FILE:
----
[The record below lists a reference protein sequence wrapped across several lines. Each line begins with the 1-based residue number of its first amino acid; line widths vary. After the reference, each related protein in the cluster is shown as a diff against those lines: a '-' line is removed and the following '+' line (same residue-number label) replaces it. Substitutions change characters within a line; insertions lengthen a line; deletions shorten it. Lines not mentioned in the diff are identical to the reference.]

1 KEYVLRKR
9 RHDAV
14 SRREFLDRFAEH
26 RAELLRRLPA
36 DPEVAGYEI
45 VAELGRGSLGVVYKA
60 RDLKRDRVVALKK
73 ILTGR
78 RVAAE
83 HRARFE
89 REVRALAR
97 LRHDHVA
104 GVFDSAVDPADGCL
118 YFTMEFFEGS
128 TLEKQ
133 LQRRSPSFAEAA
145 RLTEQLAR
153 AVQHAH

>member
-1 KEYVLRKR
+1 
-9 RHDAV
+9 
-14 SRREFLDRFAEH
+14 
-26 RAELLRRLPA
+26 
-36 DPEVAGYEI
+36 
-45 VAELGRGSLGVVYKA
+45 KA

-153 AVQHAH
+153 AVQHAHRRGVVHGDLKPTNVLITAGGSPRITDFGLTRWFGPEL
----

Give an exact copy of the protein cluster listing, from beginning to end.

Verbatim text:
[The record below lists a reference protein sequence wrapped across several lines. Each line begins with the 1-based residue number of its first amino acid; line widths vary. After the reference, each related protein in the cluster is shown as a diff against those lines: a '-' line is removed and the following '+' line (same residue-number label) replaces it. Substitutions change characters within a line; insertions lengthen a line; deletions shorten it. Lines not mentioned in the diff are identical to the reference.]

1 KEYVLRKR
9 RHDAV
14 SRREFLDRFAEH
26 RAELLRRLPA
36 DPEVAGYEI
45 VAELGRGSLGVVYKA
60 RDLKRDRVVALKK
73 ILTGR
78 RVAAE
83 HRARFE
89 REVRALAR
97 LRHDHVA
104 GVFDSAVDPADGCL
118 YFTMEFFEGS
128 TLEKQ
133 LQRRSPSFAEAA
145 RLTEQLAR
153 AVQHAH

>member
-1 KEYVLRKR
+1 
-9 RHDAV
+9 
-14 SRREFLDRFAEH
+14 
-26 RAELLRRLPA
+26 
-36 DPEVAGYEI
+36 
-45 VAELGRGSLGVVYKA
+45 KA

-153 AVQHAH
+153 AVQHAHRRGVVHGDLKPTNVLITAGGSPRITDFGLTRWFGPEL